Whoever said subtlety was a virtue? Subtlety doesn't exist at Emo's when it's one-in/one-out at the door, the bar is three-deep, the air hockey table doubles as equipment storage space, and the temperature inside is at least 15 degrees hotter than out. And it's certainly nowhere in sight when Ian Svenonius, looking like a wayward extra from Austin Powers, starts jerking like a sinister Pentecostal minister onstage, barely dodging his bandmates while he testifies. The message is loud and clear: They're the Make Up, and they came to party, baby. Taking their fashion cues from Carnaby Street by way of Star Trek, their musical cues from Prince by way of Jon Spencer, the D.C. quartet mellowed the steaming room out with 40 or so minutes of grooves as smooth as Svenonius was spastic. James Canty switched between propulsive Shaft-style ringing guitar lines (minus the wah-wah) and spacey organ tones that were a perfect bed for Svenonius' loverman soliloquies; bassist Michelle Mae -- a Marisa Tomei-lookalike whose delectable aloofness complemented Svenonius perfectly -- bounced her steady patterns off Stephen Gamboa's drumming, which never wavered despite the fact Svenonius almost knocked over his kit at least a couple of times. Opening with "Wade in the Water," the Staples Singers hymn that's converted many a nonbeliever, the Make Up's sermon was that it's okay to look fab and still feel that old gospel urge down in your groin. In fact, that may be the only way to do it. Signifiyin' ain't easy; there's lots of land mines a band who adopts such a shameless pose can stumble over, from cliché to downright insult. The reason the Make Up's all-too-short set was neither clichéd nor insulting was Svenonius, a living hormone whose personal mission was to make each and every person in that club as intoxicated with, and riveted by, his performance as he was. For the most part, he succeeded. Fuck subtlety anyway. Subtlety is for people who cheat on their taxes. Why wear nice clothes if you can't soak 'em in sweat? Why dress up if you can't get down? -- Christopher Gray


The Warfield Theatre, San Francisco, August 13

For someone who had the misfortune to be out of Central Texas while Prince was cavorting about, perhaps the consolation prize was seeing someone whose career came into its own with a cover of the petite purple one's "Nothing Compares 2U." Of course Sinéad O'Connor doesn't perform that song anymore. "I don't do any songs that make me miserable," she replied when someone called for the song towards the end of her mesmerizing 60-minute set. That would seemingly rule out about half her catalogue, especially since she purportedly won't perform anything from what's still her best album, 1987's The Lion and the Cobra. Somehow, she managed, however, like to the tune of this show being one of those could've-sang-the-phone books displays of talent which everything else pales against. Kicking off the second of two sold-out shows at San Francisco's posh Warfield Theatre (an old, 2,000-seat movie house much like Austin's Paramount) with "The Emperor's New Clothes," O'Connor at first sounded ordinary, the low volume robbing the song of its punch. "I Am Stretched Across Your Grave" faired better in its stillness, as did a couple of songs from the Irish singer's new Gospel Oak EP, "This IS to Mother You" and "This IS a Rebel Song," but it wasn't until about 15 minutes in, during "Thank You for Loving Me," that the Warfield's already-high ceiling began to reach for cathedral heights. Backed by four Irish lasses from the opening band, Screaming Orphans, the song and her voice climbed and climbed until they were ringing out like a sermon song. Crystal clear and pure, her voice suddenly had no equal. From there, she segued smoothly into an a cappella rendition of "In This Heart" -- another song from Universal Mother, the ad hoc theme of the evening -- and there was no looking back. It was impossible not to get lost in her powerful siren call -- even when the usher did something as distracting as seating Tom Waits at my table ("She's kinda in the fairy princess role," he rasped at one point). "Fire On Babylon" raged as apocalyptic as O'Connor gets, releasing its energy into an acoustic take on "The Last Day of Our Acquaintance," which went big arena towards the end. And suddenly it was over, her voice no longer filling the hall. She came back for a couple of encores, including Bob Marley's "Redemption Song," but already the mass had been sung -- in all its rapturous beauty.-- Raoul Hernandez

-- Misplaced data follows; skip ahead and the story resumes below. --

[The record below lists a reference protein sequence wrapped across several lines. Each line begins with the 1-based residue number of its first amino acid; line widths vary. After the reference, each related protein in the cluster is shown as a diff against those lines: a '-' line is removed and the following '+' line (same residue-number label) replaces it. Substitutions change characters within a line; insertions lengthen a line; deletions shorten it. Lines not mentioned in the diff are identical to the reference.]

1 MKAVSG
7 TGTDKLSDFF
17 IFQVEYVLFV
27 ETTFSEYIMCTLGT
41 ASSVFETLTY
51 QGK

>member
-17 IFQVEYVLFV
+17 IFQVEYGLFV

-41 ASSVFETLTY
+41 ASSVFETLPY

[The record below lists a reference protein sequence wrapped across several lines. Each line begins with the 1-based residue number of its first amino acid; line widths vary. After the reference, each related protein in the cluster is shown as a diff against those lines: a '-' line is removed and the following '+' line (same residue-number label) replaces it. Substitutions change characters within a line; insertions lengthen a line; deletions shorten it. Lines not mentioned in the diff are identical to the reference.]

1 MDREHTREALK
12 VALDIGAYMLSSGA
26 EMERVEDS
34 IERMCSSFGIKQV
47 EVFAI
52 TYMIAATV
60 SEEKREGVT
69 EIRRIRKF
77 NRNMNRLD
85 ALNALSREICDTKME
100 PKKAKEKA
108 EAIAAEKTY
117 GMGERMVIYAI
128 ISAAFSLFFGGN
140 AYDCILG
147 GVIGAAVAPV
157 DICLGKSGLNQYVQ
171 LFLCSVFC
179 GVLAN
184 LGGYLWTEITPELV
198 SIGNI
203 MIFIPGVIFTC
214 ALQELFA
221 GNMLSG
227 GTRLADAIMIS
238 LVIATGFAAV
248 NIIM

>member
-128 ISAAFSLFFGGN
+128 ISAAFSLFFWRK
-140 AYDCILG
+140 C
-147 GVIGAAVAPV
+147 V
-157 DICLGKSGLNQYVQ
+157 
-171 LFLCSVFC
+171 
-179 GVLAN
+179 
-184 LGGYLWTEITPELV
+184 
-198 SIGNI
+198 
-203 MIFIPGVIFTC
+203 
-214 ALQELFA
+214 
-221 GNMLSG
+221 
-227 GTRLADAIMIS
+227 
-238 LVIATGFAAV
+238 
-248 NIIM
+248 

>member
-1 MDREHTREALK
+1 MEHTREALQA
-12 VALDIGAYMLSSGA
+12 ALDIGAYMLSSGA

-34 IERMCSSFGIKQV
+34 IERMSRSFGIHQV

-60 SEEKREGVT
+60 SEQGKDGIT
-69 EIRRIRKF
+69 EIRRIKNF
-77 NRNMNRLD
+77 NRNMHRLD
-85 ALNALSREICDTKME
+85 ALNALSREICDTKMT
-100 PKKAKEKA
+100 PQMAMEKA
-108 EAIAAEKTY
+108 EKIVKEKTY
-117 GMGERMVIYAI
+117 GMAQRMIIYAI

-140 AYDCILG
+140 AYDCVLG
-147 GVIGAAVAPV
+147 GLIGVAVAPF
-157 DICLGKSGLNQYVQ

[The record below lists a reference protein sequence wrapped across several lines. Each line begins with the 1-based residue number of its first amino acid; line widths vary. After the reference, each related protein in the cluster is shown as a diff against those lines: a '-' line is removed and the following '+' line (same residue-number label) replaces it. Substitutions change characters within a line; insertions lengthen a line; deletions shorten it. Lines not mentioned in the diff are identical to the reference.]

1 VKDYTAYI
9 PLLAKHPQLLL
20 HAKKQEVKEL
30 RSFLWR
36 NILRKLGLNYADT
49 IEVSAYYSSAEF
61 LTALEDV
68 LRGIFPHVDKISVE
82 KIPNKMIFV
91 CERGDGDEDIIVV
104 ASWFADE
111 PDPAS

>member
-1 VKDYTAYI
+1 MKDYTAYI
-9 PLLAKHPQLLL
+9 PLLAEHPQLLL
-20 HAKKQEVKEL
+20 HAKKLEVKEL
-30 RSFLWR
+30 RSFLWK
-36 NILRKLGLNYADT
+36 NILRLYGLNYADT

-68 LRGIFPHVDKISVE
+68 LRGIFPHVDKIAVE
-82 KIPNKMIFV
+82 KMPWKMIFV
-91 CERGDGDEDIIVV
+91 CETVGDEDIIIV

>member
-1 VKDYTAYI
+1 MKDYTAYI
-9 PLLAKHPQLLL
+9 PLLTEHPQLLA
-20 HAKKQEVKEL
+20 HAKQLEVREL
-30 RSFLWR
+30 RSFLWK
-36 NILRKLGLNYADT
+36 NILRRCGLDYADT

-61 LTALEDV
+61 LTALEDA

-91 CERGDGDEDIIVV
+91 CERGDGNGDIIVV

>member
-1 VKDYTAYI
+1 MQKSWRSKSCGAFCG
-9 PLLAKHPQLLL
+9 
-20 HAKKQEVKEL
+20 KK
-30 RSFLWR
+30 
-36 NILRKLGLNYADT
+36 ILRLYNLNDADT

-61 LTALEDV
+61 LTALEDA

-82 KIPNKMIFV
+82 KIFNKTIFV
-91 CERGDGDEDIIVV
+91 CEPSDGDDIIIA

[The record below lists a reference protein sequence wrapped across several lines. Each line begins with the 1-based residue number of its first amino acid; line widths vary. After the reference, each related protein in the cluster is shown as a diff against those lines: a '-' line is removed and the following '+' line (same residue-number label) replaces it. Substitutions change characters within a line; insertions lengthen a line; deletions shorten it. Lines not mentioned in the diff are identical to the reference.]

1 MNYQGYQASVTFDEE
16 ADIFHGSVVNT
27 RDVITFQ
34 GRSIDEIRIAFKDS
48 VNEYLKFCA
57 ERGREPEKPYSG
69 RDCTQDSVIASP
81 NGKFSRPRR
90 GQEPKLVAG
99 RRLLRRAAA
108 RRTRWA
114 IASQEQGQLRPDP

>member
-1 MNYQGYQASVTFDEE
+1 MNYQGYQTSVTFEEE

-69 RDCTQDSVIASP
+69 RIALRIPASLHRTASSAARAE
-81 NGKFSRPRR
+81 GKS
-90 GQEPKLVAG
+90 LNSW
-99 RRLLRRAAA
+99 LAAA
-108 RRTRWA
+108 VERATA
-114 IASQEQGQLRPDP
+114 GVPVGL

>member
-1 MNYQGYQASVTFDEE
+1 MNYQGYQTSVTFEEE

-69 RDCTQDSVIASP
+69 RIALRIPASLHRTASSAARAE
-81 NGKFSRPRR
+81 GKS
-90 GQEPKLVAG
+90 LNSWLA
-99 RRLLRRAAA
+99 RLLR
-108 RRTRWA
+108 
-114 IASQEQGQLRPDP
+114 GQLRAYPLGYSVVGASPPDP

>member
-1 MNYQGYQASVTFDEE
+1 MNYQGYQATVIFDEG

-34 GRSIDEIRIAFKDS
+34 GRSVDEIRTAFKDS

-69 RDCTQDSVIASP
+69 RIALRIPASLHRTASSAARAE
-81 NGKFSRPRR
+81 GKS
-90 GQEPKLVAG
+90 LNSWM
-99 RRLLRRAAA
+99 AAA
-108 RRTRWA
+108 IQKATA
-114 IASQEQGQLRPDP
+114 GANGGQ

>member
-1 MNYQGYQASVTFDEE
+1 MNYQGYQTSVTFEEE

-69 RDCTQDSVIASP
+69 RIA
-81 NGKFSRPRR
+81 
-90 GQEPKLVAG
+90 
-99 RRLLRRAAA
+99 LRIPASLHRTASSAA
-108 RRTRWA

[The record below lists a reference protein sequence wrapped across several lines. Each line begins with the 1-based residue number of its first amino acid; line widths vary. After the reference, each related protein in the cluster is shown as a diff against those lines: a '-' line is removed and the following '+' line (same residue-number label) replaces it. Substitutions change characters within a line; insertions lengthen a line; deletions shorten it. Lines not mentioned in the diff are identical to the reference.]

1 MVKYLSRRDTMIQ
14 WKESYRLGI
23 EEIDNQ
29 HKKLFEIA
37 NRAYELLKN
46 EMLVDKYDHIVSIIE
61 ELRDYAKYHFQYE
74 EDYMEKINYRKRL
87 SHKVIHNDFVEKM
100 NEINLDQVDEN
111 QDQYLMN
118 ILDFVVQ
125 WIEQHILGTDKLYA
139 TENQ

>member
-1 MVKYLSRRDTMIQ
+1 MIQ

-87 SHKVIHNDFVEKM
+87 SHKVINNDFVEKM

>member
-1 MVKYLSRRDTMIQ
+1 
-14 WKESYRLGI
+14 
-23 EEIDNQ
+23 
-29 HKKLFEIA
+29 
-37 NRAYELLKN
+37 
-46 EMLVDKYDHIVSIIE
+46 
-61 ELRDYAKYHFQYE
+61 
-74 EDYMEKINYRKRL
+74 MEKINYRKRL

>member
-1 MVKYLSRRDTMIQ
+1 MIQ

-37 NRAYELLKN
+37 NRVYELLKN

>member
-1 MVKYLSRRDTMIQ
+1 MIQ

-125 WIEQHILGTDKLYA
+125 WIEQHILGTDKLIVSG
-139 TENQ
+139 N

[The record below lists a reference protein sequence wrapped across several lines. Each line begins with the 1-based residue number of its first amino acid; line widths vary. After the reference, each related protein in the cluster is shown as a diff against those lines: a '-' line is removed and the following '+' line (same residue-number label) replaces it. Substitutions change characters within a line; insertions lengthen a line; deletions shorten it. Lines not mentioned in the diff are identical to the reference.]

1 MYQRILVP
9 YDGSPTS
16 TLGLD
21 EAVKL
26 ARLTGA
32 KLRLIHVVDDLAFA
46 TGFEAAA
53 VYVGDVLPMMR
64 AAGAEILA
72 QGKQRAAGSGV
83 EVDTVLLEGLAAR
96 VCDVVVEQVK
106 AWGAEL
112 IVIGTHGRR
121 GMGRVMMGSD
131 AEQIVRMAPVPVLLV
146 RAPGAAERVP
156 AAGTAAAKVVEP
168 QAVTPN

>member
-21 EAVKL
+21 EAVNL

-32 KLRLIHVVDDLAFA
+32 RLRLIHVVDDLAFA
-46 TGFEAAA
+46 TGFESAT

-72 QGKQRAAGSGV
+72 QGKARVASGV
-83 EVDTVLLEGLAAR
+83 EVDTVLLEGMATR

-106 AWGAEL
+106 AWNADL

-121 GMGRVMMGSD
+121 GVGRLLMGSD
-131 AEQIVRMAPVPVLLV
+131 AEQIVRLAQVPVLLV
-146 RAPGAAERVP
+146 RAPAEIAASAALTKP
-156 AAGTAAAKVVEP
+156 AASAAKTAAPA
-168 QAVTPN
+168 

Liberty Lunch, August 15

There's a great line in the flick PCU (actually, it's the only good line in the entire movie) where Jeremy Piven, upon realizing that his friend is going to see a band while sporting their T-shirt, says something like, "Wait, you're wearing the T-shirt of the band you are going to see to the show? Don't be that guy." Well, the Impossibles' gig was the kind of show where there were no less than five of those guys in the crowd. It was also the kind of night where, because of biology, not because of choice, no males in the audience were sporting stylish facial hair. Put it this way, Rollins-loving openers Animal Chin, from Minneapolis, said they were 15 days into a 30-day tour, meaning that school in the Twin Cities ISD must start no earlier than the end of August. If anything was impressive about the crowd, though, it was its size, which looked a smidgen bigger than that of Wednesday's Fishbone show. So, who are the Impossibles and why do they have such a large local following? Well, they're a local band, first off, and as for the latter half of that question, I can only speculate that they've got a lot of high school friends. Musically, the Impossibles are something between the Mighty Mighty Bosstones without the horns and Rancid without the bad hair. The knock here, however, isn't that the band was particularly unoriginal or even bad, just redundant. In the span of about three songs, you got the feeling the Impossibles had shown their entire range. The next 10 continually reconfirmed that suspicion. It doesn't matter how good you are (okay) or how much energy you have (plenty), if you do the same thing over and over, you become bland. Youth will be served, but if this is what they are ordering, I'd rather eat British food. -- Michael Bertin